CMA CGM seizes title of most profitable container line with 2017 performance
CMA CGM recorded a net profit for 2017 of $701m to easily outperform its peers ...
CMA CGM and China Cosco are the two most likely carriers to buy OOCL, should its main shareholders decide to sell the company, according to Drewry Financial Research Services (DFRS).
DFRS claimed the acquisition of Hong Kong-headquartered OOCL and its parent company Orient Overseas International Ltd (OOIL) could represent “the final piece for CMA CGM” following its acquisition of Singapore’s NOL last year.
“CMA CGM is the likely candidate in our view: We believe both CMA CGM and Cosco Shipping are capable of bidding for OOIL but we are more inclined to believe that CMA CGM is in a better position to acquire OOIL, if it were to be sold or merged.
“Could OOIL be the final piece for CMA CGM after NOL? Before NOL was bought by CMA CGM, most analysts and investors have for years maintained the view that OOIL and NOL are best suited for a merger in the industry given their similar size, international work cultures and significant synergies. There were numerous rumours, and [OOIL] chairman CC Tung had commented on the possibility of a merger with NOL,” DFRS said in a research note yesterday.
A CMA CGM spokesman told The Loadstar: “CMA CGM notes the recent media speculation. As a matter of company policy, we do not comment on rumours or speculation.”
Much will depend on whether Mr Tung, who continues to hold a controlling 68% stake in the firm, decides to sell the company that he has so assiduously navigated through both good times and bad, and as The Loadstar explained last month, this has given the company considerable breathing space in which to choose the right deal.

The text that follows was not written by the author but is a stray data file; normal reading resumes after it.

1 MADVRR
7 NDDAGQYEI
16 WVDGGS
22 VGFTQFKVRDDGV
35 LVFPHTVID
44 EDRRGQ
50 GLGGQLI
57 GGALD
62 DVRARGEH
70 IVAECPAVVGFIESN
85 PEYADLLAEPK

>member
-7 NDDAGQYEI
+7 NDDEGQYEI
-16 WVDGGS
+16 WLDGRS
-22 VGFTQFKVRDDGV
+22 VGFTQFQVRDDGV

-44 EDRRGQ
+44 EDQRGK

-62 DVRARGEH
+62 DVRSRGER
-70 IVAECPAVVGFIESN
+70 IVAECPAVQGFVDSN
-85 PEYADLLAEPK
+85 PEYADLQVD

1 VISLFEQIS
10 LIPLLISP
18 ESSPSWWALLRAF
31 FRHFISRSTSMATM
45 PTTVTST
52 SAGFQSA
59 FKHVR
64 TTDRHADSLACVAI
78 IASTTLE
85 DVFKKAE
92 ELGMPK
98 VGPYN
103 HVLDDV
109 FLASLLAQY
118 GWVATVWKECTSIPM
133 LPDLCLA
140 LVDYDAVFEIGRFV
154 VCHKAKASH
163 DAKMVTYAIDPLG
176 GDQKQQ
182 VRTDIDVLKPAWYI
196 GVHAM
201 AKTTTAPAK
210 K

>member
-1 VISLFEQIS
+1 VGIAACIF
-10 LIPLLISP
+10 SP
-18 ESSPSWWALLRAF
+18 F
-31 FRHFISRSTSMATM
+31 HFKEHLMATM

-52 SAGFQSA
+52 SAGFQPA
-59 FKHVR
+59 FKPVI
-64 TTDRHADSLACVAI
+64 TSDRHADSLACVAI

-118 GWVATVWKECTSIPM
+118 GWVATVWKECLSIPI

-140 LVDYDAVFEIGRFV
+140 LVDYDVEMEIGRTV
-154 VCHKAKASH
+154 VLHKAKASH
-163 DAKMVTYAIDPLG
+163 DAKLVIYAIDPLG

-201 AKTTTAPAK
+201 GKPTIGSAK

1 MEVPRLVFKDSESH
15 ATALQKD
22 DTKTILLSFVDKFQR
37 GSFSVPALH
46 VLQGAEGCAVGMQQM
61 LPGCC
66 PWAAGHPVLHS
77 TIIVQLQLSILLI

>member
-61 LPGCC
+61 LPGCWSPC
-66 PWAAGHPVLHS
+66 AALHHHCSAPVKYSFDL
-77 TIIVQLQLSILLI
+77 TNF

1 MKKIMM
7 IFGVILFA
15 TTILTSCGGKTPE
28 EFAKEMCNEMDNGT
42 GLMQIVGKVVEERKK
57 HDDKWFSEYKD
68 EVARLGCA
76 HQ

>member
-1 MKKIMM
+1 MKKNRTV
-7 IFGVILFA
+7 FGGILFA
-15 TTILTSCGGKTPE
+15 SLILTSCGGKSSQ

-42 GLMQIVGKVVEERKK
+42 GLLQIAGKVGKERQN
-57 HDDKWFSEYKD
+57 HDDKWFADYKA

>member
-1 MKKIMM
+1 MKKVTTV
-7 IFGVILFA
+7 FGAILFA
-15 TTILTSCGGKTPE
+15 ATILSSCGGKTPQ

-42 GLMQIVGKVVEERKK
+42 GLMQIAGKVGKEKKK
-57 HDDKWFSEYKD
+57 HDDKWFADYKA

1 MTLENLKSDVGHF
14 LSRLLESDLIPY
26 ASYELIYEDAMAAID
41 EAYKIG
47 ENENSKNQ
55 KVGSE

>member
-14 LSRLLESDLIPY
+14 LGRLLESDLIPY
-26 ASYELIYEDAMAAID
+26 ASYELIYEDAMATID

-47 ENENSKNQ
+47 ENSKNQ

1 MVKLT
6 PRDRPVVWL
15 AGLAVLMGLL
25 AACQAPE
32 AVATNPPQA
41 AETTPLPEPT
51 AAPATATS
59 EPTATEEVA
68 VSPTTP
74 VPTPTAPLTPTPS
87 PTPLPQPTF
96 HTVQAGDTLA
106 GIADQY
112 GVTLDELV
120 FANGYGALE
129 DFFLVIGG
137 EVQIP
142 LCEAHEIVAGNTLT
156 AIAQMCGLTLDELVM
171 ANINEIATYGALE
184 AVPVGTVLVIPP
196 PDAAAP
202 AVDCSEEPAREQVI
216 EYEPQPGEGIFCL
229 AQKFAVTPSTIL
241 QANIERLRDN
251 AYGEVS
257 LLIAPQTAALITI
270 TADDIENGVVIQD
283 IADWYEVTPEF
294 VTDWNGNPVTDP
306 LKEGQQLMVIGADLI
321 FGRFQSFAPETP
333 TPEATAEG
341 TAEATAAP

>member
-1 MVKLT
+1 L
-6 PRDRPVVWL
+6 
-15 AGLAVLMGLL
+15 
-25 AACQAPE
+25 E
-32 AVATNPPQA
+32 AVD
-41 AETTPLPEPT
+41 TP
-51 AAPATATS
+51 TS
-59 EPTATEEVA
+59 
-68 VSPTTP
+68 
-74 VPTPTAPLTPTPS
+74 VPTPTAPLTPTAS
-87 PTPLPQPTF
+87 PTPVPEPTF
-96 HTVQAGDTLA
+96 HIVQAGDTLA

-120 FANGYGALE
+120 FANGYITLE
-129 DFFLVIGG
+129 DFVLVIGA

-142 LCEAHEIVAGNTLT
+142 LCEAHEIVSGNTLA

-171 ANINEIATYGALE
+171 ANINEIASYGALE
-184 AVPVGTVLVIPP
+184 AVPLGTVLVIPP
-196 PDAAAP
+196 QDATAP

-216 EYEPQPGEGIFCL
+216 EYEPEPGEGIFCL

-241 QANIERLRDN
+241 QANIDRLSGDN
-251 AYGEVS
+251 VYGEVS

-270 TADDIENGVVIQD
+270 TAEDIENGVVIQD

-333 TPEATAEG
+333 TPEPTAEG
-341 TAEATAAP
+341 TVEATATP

As DFRS pointed out, in previous interviews he has certainly not ruled out the possibility of merging with another line – in April 2015 he thought it most likely to be one of OOCL’s G6 alliance partners.
However, DFRS argued that none of its current partners are in a position currently to embark on such a course, while in April it will transfer to the new Ocean Alliance and begin operations with a new set of partners.
“None of its current G6 partners – NOL, Hapag-Lloyd, HMM, NYK and MOL – fit the bill to acquire OOIL due to reasons ranging from stressed financial health, recent acquisitions (as in the case of Hapag-Lloyd) and ongoing mergers, among other things.
“Its new members from Ocean alliance, which is going to commence operations from April 2017, are worth considering in our view. Ocean alliance members include CMA CGM, Evergreen Marine and Cosco Shipping,” it said.
DFRS argued that CMA CGM remains in the best position to scoop up OOCL after it strengthened its cash position following new finance “through a freight securitization programme and from 11 vessels via seven-year operating leases” which has given it another $140m in cash, while its liquidity is now around $1.8bn – although that includes an “anticipated $1bn cash injection following NOL terminal business sale, which CMA CGM is already out for a buyer. It also includes the excess debt proceeds and the impact of deferral of $1bn of short-term debt”.
It also suggested that rather than the takeover route that CMA CGM routinely chooses for its consolidation activity, it might use the opportunity of a tie-up with OOCL to push through an initial public offering.
“CMA CGM could select any one of the three options including merger, reverse merger or outright purchase of OOIL, but the most likely outcome in our view is a merger, with OOIL shareholders to be given shares in the new combined entity. OOIL’s acquisition could also provide CMA CGM with a listing on the Hong Kong bourse and fulfil its long-standing ambition to be a listed company,” DFRS said.